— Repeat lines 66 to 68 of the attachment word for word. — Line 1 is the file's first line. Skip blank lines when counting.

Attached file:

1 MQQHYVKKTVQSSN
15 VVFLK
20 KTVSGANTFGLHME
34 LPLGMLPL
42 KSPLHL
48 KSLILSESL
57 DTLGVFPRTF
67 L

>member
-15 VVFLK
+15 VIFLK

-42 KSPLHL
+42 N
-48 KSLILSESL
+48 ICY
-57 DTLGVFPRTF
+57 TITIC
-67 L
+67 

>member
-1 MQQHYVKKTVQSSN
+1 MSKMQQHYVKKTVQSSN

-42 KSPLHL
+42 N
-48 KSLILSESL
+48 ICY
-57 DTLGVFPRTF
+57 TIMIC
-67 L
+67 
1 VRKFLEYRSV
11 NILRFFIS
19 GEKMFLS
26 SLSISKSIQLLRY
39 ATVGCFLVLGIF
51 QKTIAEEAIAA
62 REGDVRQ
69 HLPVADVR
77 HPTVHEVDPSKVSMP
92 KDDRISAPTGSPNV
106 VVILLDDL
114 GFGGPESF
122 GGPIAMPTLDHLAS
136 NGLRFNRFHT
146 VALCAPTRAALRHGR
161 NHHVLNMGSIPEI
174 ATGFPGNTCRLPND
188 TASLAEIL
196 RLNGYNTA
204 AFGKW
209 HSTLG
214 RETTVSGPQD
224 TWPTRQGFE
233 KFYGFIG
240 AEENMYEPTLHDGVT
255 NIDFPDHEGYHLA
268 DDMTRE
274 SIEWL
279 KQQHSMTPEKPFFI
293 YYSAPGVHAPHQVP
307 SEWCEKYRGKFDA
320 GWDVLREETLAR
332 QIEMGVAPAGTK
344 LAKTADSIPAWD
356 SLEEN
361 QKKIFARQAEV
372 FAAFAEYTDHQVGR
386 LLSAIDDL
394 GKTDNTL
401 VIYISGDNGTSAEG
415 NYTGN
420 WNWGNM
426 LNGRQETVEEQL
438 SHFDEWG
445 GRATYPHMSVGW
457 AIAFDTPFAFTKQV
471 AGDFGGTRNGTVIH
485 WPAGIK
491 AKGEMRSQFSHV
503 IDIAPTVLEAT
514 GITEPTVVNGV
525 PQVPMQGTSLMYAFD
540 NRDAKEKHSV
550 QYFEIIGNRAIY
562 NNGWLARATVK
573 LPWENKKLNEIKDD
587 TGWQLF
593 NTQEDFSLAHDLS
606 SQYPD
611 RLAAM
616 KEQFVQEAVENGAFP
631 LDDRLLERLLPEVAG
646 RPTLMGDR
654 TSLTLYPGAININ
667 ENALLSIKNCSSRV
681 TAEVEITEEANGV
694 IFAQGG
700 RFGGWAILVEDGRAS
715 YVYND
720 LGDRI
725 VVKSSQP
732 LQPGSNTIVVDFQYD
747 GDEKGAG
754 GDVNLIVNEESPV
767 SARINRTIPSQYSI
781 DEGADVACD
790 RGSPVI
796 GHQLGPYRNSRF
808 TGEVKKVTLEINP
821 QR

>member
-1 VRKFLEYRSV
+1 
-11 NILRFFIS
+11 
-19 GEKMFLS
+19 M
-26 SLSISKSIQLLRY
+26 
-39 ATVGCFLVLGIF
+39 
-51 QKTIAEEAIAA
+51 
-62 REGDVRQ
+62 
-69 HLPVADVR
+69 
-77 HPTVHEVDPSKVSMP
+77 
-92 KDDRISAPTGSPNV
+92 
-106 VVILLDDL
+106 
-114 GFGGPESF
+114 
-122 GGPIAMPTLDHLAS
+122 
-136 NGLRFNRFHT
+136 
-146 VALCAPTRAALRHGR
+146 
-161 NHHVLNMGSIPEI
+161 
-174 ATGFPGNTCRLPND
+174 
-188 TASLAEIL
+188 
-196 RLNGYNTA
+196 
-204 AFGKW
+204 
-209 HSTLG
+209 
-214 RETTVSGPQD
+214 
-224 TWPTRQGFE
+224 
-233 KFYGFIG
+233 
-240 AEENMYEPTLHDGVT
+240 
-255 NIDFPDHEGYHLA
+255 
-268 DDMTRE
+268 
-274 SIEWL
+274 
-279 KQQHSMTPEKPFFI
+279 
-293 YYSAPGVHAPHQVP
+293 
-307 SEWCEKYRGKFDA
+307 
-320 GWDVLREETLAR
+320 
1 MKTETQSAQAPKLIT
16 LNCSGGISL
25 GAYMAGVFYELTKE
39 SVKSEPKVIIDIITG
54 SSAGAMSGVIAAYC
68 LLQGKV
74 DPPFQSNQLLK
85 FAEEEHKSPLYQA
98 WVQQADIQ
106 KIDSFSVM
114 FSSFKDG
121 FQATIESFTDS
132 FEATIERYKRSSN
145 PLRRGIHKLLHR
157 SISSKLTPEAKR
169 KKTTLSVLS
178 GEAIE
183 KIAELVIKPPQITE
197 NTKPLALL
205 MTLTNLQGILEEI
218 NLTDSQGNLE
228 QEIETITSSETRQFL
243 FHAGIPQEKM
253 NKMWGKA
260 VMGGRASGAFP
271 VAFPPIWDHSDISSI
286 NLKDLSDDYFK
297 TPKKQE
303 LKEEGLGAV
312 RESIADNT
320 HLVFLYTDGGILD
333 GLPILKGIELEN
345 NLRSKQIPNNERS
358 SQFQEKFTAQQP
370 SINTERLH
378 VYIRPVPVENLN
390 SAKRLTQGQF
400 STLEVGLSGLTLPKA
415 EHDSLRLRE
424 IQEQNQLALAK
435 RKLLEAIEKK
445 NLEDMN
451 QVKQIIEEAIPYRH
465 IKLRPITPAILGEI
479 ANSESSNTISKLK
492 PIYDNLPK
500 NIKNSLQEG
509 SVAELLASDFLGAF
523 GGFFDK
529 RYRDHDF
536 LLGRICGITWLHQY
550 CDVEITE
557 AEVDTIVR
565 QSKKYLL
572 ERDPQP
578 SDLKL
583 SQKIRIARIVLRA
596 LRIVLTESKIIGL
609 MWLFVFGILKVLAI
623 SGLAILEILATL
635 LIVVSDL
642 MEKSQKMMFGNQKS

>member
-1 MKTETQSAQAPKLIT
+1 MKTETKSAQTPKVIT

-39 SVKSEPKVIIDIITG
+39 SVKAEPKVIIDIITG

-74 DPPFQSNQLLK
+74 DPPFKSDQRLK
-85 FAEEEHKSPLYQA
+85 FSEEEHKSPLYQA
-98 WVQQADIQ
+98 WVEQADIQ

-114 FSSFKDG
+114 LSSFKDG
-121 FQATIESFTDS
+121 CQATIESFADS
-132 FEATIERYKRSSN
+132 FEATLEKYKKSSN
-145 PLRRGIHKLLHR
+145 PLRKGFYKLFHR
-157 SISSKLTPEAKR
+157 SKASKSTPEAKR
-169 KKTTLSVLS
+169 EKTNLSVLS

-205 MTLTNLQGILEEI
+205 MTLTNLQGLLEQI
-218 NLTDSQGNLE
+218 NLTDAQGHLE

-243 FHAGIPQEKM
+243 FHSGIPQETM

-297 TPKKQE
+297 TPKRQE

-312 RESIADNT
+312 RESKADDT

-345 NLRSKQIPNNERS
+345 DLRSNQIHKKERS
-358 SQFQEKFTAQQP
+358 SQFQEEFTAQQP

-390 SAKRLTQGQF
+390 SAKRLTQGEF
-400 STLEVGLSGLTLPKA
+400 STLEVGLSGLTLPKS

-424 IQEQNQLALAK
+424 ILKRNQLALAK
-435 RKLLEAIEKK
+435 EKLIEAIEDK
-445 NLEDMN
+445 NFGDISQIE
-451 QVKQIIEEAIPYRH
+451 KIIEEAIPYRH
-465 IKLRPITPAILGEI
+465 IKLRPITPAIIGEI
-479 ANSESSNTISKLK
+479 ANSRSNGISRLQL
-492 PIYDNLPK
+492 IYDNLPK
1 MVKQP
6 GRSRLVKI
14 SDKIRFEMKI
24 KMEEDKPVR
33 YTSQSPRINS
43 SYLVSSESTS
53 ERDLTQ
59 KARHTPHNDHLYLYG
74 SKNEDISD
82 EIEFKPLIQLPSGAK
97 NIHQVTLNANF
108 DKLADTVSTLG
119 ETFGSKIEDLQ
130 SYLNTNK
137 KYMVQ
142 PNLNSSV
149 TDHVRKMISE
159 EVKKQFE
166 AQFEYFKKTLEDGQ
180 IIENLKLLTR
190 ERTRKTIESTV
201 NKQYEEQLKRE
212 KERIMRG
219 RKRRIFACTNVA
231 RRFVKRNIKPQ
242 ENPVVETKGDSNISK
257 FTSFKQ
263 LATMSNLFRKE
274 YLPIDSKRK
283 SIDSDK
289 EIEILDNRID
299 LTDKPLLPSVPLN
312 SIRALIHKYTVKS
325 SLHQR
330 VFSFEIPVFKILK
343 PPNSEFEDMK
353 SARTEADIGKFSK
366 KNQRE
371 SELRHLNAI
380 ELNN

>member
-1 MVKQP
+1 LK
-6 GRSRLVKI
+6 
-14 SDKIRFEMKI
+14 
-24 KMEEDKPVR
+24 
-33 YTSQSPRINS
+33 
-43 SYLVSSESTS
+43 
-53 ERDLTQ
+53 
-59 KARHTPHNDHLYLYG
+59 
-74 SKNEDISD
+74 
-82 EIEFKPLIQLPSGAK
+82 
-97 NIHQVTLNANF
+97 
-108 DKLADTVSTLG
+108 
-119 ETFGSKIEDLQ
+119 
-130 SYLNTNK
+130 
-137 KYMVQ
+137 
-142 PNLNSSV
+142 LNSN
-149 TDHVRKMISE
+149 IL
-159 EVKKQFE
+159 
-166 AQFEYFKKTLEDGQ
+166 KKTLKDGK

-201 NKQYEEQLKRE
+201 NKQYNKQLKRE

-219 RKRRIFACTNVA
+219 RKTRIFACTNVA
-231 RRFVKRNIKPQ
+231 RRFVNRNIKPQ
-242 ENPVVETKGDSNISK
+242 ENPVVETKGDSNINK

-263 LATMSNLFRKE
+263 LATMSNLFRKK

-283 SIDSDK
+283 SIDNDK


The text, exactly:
361 QKKIFARQAEV
372 FAAFAEYTDHQVGR
386 LLSAIDDL